The Legislature's Joint Budget Committee signed off Wednesday on rural broadband grants of $75,000 to the city of Beebe and $41,035 to Pulaski County to help finance studies required to obtain federal broadband funds.
The University of Arkansas for Medical Sciences Institute for Digital Health & Innovation technical review committee completed a thorough evaluation of the applications submitted, said institute interim director Dr. Joseph Sanford Jr.
The grants are available to help cities, incorporated towns, counties and unincorporated communities conduct broadband due-diligence business studies that are required in federal grant and loan applications for broadband infrastructure, Sanford said in a letter to the committee's co-chairmen, Sen. Jonathan Dismang, R-Searcy, and Rep. Lane Jean, R-Magnolia.
The Beebe study will focus on the feasibility of providing commercial broadband service in and around the White County city, according to the grant application.
"The area needs broadband to carry out all the same tasks that most other citizens in larger, more densely populated areas enjoy," according to Beebe's grant application. "Residents need to take advantage of the technological advances made over the past few years, so we can participate in matters such as videoconferencing, remote education, entertainment, remote work sites, and e-commerce just like other citizens in Arkansas."
The service area will be a section around Beebe covered by U.S. Census Tract 712. That service area will be centered on Beebe with a southern boundary of Cypress Bayou, a western boundary of about White County Road 121, a northern boundary of about Bull Creek, and an eastern boundary near Bull Creek and White County Road 56 and includes large unincorporated rural areas, according to Beebe's grant application. The service area includes about 3,957 single-family homes, 221 multifamily units, 874 businesses and has a population of 10,084.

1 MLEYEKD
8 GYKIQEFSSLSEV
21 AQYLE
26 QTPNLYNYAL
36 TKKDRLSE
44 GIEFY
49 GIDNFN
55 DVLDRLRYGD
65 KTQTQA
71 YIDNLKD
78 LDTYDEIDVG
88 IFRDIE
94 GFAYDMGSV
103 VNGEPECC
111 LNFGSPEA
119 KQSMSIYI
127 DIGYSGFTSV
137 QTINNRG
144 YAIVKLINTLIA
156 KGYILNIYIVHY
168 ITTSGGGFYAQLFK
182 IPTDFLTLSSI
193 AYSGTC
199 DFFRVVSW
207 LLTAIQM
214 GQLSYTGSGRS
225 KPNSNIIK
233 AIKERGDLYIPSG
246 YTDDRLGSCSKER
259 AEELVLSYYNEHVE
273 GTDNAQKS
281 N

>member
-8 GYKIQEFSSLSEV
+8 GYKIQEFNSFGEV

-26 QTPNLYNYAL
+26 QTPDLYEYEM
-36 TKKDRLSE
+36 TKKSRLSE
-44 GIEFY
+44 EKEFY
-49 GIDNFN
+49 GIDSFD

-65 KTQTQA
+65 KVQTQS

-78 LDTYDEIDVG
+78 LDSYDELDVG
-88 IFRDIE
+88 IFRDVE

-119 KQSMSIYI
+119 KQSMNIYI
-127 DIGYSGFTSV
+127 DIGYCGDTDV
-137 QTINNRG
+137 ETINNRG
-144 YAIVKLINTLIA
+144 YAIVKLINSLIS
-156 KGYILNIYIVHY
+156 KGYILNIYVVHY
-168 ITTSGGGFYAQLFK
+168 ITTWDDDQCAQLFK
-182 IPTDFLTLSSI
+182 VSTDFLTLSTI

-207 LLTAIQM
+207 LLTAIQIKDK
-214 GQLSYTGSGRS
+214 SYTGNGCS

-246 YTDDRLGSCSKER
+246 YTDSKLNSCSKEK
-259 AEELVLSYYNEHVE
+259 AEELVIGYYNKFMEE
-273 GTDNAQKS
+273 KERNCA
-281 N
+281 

The city has no paid employees to conduct this study and will depend largely on a consultant to conduct technical aspects of the project, its grant application states.
The Pulaski County study will focus on the area covered by U.S. Census Tracts 40.01 and 40.05, including College Station, Sweet Home, Woodson and Hensley with has a population of 6,059, according to the grant application.
About 10% of rural areas in Pulaski County can access residential broadband providers, and the Pulaski County government "recognizes the need for a broadband solution especially now due to many students enrolled in virtual learning due to the covid-19 pandemic," according to the county's grant application.
"To satisfy the needs of these communities, Pulaski County would like to do a feasibility study [to] see if broadband services can be installed into homes that currently do not have an option for this service," it reads.
Pulaski County does not have employees to conduct technical aspects of the project, but it has a contract with Broadband Development Group LLC to study the technologies available for delivering broadband to southern Pulaski County, according to the grant application.
In August, UAMS announced that 30 grants, up to $75,000 each, are available through the Rural Broadband I.D. grant program, financed with federal coronavirus relief funds.
So far, the grant program has awarded $946,035, said Leslie Taylor, a spokeswoman at UAMS.
"We have $1,053,965 in unspent funds," Taylor said.